By The Nation
The US company’s executives made the announcement at the Indo-Pacific Business Forum on the sidelines of the Asean Summit on Monday.
“We have centralised our production base in the region,” said Alexis Underwood, general manager of Guardian for the Asia Pacific “We are excited to continue our expansion in Thailand, with the country serving as a critical base for our Asia-Pacific business.”
The firm has invested about $100 million (Bt3 billion) over the past five years in Thailand, she said.
The company manufactures glass used in the construction and automotive industries. It exports about 50 per cent of its production to other countries in the Asia Pacific, with Australia and Japan being its two largest markets.
The Michigan-based firm has been investing in Thailand since the 1990s. It has two factories in the country – one in Saraburi province, north of Bangkok, and the other in Rayong, east of Bangkok.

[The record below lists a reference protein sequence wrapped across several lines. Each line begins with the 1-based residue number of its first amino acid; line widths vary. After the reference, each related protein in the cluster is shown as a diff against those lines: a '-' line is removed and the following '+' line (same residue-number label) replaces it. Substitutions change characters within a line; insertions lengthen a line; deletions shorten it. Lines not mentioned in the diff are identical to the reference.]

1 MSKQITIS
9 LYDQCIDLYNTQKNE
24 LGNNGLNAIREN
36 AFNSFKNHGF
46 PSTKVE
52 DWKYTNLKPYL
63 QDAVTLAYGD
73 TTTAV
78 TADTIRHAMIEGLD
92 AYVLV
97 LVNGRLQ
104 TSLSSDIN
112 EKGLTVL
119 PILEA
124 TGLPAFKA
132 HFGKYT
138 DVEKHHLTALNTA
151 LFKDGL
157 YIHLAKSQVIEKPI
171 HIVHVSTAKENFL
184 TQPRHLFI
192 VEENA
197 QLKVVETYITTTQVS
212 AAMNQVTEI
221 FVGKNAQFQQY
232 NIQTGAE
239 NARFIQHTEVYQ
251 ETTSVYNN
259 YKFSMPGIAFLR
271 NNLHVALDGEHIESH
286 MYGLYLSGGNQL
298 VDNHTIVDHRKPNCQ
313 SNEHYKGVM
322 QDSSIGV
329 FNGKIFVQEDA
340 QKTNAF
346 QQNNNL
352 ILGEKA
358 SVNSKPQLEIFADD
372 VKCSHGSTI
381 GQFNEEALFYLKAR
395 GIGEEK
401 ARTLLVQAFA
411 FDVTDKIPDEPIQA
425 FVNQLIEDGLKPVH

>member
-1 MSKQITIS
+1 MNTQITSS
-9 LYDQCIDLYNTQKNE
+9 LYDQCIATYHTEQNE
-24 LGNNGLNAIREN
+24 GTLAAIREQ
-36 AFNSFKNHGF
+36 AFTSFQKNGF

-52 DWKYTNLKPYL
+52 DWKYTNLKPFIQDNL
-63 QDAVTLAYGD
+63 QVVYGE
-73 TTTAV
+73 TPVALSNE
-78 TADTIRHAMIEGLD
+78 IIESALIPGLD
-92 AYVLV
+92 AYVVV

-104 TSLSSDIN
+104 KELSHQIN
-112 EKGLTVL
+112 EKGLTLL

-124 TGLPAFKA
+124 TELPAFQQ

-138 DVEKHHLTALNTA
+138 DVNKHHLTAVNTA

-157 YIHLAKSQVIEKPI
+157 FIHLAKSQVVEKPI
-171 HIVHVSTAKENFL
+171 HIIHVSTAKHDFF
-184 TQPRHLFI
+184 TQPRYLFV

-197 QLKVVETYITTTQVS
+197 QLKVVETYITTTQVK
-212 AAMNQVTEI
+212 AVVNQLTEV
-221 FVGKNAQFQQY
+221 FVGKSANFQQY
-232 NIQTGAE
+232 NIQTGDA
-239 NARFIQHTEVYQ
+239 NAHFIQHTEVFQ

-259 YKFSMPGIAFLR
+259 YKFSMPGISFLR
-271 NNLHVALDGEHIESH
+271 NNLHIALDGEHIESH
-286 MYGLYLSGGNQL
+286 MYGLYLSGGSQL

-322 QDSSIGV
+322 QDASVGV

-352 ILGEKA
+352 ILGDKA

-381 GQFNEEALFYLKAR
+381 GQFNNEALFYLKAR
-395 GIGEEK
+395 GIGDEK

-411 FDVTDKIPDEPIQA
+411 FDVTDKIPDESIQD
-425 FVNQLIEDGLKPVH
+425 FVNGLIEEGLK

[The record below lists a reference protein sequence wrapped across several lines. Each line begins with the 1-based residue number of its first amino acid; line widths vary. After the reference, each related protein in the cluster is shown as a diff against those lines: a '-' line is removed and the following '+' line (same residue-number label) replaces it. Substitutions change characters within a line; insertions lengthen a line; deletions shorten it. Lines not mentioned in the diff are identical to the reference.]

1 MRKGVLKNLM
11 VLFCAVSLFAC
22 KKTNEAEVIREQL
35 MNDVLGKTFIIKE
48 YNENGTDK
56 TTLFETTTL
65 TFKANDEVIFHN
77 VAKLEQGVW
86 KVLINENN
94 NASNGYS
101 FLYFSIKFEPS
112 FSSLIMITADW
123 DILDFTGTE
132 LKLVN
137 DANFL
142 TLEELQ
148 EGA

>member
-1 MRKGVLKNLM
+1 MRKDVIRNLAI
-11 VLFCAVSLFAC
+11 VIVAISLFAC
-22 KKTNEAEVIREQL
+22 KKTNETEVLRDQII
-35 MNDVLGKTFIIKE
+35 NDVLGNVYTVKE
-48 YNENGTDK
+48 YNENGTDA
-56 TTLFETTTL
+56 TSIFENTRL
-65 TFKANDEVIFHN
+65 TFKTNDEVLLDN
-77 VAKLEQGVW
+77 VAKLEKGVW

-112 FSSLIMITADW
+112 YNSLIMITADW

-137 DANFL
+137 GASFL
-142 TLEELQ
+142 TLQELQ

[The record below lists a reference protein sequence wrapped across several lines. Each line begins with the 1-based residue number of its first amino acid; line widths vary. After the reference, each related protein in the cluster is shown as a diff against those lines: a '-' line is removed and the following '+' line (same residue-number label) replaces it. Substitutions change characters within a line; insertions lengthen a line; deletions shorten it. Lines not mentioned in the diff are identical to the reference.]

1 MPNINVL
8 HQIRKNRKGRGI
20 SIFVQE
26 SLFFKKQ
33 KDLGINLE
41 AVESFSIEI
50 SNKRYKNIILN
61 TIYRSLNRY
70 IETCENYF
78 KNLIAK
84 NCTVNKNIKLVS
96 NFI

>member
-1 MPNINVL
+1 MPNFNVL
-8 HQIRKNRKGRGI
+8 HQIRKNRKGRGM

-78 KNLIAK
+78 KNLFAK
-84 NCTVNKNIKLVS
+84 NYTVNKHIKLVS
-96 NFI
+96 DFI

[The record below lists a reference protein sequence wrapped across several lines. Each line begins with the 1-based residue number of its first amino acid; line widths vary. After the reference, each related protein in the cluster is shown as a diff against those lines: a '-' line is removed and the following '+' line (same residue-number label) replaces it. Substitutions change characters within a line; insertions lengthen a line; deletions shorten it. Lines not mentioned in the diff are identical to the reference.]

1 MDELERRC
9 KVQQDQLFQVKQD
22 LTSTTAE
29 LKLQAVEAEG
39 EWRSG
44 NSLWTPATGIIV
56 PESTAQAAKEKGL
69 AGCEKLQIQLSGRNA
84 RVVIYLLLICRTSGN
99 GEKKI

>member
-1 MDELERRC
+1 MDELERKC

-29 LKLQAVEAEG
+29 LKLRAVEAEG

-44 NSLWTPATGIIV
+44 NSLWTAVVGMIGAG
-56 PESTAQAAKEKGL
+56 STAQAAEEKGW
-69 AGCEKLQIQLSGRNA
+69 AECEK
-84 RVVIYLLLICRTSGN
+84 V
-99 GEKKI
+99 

Thailand has in recent years offered generous tax and other incentives for multinational companies which set up regional operating headquarters (ROH) in the country.
For example, the Revenue Department offers a corporate income tax reduction from 20 per cent to 10 per cent on net profit deriving from offshore branches and associated companies, tax exemption for dividends received from the ROH’s domestic or foreign subsidiaries, withholding tax exemption for dividends paid out from the ROH to foreign companies that do not carry on business in Thailand. The department also offers personal income tax reduction on salaries for expatriates working at regional headquarters at the rate of 15 per cent instead of the progressive tax rate of 5-35 per cent.
Furthermore, the Board of Investment has given foreign investors permission to own land, permission to bring in foreign experts and technicians, with work permit and visa facilitation.